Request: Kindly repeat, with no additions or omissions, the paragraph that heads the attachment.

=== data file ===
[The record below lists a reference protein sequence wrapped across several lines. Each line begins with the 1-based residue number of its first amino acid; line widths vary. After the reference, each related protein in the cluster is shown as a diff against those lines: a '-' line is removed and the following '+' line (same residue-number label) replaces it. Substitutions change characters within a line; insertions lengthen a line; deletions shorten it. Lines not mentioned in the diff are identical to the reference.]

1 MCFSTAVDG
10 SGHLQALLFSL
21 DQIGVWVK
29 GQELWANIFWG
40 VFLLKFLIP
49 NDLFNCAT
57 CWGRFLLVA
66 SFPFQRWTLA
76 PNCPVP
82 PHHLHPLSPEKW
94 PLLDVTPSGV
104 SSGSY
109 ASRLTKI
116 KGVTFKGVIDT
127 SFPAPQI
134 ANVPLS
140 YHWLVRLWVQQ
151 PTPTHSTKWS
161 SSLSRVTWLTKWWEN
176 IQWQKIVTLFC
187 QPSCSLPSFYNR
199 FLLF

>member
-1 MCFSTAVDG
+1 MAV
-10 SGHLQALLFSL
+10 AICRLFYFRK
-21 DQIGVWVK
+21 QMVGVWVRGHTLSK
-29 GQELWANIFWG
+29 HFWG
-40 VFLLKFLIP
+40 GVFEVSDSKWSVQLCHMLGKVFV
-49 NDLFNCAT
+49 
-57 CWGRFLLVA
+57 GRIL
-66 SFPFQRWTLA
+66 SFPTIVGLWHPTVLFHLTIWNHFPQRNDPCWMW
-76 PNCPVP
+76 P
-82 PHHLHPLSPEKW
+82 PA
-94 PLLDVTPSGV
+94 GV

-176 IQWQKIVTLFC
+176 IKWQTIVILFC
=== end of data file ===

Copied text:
[The record below lists a reference protein sequence wrapped across several lines. Each line begins with the 1-based residue number of its first amino acid; line widths vary. After the reference, each related protein in the cluster is shown as a diff against those lines: a '-' line is removed and the following '+' line (same residue-number label) replaces it. Substitutions change characters within a line; insertions lengthen a line; deletions shorten it. Lines not mentioned in the diff are identical to the reference.]